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Jonathan is most times bent over a desk writing or studying. He is a Masters student at the University of Pretoria South Africa. He loves to write about Africa, Politics and Business. Jonathan's articles and writings have appeared on several online platforms like AfricaOnTheBlog, Tuck Magazine, Viva-Naija, and he provides content for startup businesses with a need for brand advertising and growth. He is the Author of Zarfi, Grey Wine, Discover Stories and a curator for the cfwriterz online magazine.
My wife and I had had a great night at the Rad Madison Hotel. Head office announced my new role as regional manager and chief of operations across Sub-Saharan Africa and some part of the Middle East. Regina was beaming, with a permanent smile stuck to her face. I'd never seen her that happy. The Cadillac Escalade crawled into the driveway of our Gregorian type home; sturdy columns, vintage carvings by the prominent Italian wood sculptor and friend El Giovanna. I stepped out and helped Regina onto the Porch, the light came on but there was no Dare. My Valet and Chef also doubled as the family Nanny and would always watch the kids while we went on outings. The day we met, it was at an African day function, he was there cooking up some grilled meat popularly called "Suya." We laughed and talked about our homes; how I missed Kumasi and he Lagos. We shared an uncommon bond which seemed to be a result of our West-African heritage. "Why's the house so quiet?" Regina asked me. I turned to shush her. The eerie silence told me there was something out of place. Even Kgomotso, our live-in gardener was not at the gate as usual of him. We had made sure our home was colored with African nationals. John, our first son could speak a little of the Zulu he had learned from Kgomotso. Our daughter had taken a liking to Dare who told some of the most beautiful Ijapa and Yanibo stories. Remembering where we had been from, I always felt like my home was too perfect to remain forever. I could feel my heart starting to race as I pushed open the front door. The lights were out. We stepped into the living room and I flicked on the light. Regina let out a scream. The seats and shattered center table were covered in blood. Regina had started to run up the stairs and I followed suit, grabbing a baseball bat along the way. We rushed into the children's room, Regina ran straight at the pile of bodies. First, she pulled off Kgomotso whose back was riddled with knife cuts, his body rolled off the pile. My hands fumbled through my jacket, grabbing my phone, I dialed 911. "Help me pull his leg!" Regina screamed at me, pointing at Dare whose eyes stared into space unblinking. I could see the tiny arms of my daughter, so I grabbed Regina and held her as she kicked and thrashed about. "My babies, My babies!" she wailed on and on in my arms. Then we heard the sound that shut her up "Mommy..." John called out almost inaudibly. We both rushed to pull Dare's body off. John had a small cut above his eyebrow, a scar that would forever remind us of that day. Kisi cried for months anytime she saw or heard someone speak Yoruba. The reports from the New York Police Department (NYPD) led to the conclusion that the homicide attack was politically motivated, there was a letter. Someone had wanted me dead after the deal for DRC oil exploration had pissed off the government. They thought I was the key to making sure insurgents were not given the fat payoff they had always had in the region. The attacker had kicked open the door smack into John's face. The boy had quickly regained composure and run up the stairs to grab his sister. Dare and Kgomotso had paid the ultimate price to defend our babies. They wouldn't budge until the attacker fled the house. They must have made themselves into a body shield covering John and Kisi with their battered bodies. *** This fictional story is the result of my thoughts today about Ghana, South Africa, and Nigeria. We have been a major part of African liberation but yet are still full of hate for each other. Nigerians must forgive South Africans in advance for what they might or will do to us. This is the only way to break the cycle of hate in Africa. The same must apply to South Africa and Ghana and every African country. Our fathers bled for the development of other countries of which today most of us have no stake in. We will always be presented with a choice, to bleed for Africa or to make others bleed. No African has had it easy. Whether rich, poor or privileged. We all are products of centuries of bloodshed, slavery, colonialism, and struggle. It's our duty to honour their memories by defending Africa with our lives. This might cost us our pride, our feelings of entitlement, our memories of killings across tribes and countries. It will cost us a lot but we must be willing to forgive ourselves in advance for the evil planted in our hearts by decades of oppression and separatist politics.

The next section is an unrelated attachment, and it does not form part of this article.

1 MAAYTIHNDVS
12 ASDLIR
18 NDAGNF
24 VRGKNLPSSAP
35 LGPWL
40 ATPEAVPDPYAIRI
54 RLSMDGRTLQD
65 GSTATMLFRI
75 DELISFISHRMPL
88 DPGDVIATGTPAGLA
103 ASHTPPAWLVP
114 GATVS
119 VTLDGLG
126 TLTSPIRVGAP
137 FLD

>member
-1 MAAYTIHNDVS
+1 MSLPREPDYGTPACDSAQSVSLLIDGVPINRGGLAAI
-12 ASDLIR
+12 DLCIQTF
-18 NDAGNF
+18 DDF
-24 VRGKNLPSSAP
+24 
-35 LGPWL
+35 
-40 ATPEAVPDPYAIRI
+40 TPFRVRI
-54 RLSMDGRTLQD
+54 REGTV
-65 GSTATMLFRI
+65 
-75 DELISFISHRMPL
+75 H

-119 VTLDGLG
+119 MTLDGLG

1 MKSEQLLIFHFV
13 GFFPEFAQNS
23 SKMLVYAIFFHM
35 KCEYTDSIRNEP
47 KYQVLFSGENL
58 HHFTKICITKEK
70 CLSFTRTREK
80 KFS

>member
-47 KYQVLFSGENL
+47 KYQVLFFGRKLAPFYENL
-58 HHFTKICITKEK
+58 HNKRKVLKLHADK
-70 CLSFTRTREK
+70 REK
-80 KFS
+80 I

I consider it an ordeal to travel in Africa. My parents traveled a lot when I was younger and I have always wanted to travel too. The way they talked about living in Northern Nigeria, it feels like a different world from now. They never felt like strangers whenever they left home, but Africa is changing. It's meant to be the height of experiences; for young people to pack a bag and travel to see the continent but present day Africa could be as hostile as it is beautiful. Being a stranger is not just about changing GPS location, it's about being where you are not expected to be. I am Nigerian and I am skinny. One would think identity and body size are just what they are but along with identity comes the burden of stereotypes. After a few months of arriving South Africa from Nigeria, I visited an Indian Doctor in Hatfield, Pretoria. The first thing he said was "You are Nigerian, so you gonna pay me with drugs? Ahh! I am joking!" Very inconvenient joke I must say, but that was my reward for being Nigerian in South Africa. In moments like those you almost feel as if you are not welcome, that you are a stranger. South Africa is a good place but when it comes to making jokes, it sucks some times. Some locals tell you how they actually think about you -probably something bad- and then they add that it's just a joke. What better way to peddle stereotypes than to make jokes about them? Now every Nigerian who leaves home is a drug peddler? The moment we step out of our borders we are labelled. I have also heard that Indians are rapists and drug abusers too. Should I have said so to that doctor and probably added "I am joking?" The student medical aid is compulsory for all foreign students including Nigerians who are just a little different from South Africans. The medical aid is crap from what I hear and I am sure they also know I am Nigerian and think "probably he is a drug peddler." What happens when I need to use this aid? What if someone does not attend to me just because they think I am a criminal. The day I visited the GP at Hatfield, I had to pay the Indian Doctor with cash that I don't have and he told me it might take another century to get my claim back. It actually took a century to get the claims department and they never paid. *sigh* That day after telling me what was wrong with me, the Doctor gave me some drugs and warned that I must eat before taking the drugs. He said "You look skinny, either because you don't have food or you are just skinny." After worrying about my citizenship, now I had to worry about my body size. There are fat humans, average sized humans, skinny humans and so on and so forth. How long would it take for us to accept these differences? The whole idea of racism and apartheid thrived on the idea that skin colour is a definitive element of your humanity. Skin colour, body type, hair or any other body feature are things no one chooses. Yet a lot of us are made to feel like we don't fit in, just because of these things. People avoid you for as little as the fact that how you look or talk or walk is strange or new to them. I am skinny not by a fault of my own, my body structure is far from perfect for those who have seen me. I limp slightly, and it's not from an accident. I was born with a birthmark on my forehead and for years I felt different. There are so many funny things that are not "right" about my looks but everyone has their own weird features. If you looked around you, there are at least a hundred people who don't look exactly like you just because they eat different or live in a different environment. But these people are just as human as you are. Holding a Nigerian passport or walking with a limp doesn't make one human better than another. The value of life is one and the same all over the world. Being a stranger in Africa stems from the dying culture of inclusiveness, community and hospitality that Africans used to be known for. There is a hate culture eating deep into the fabric of our lives, we have been hunted, haunted and broken by strangers. Understandably, suspicion and fear becomes a defence but must we lose the beauty of Africa to fear and hate? We need to embrace universal citizenship, to travel, to love, to eat with and walk with people who seem different from us. There's no need for us to be strangers in our own world.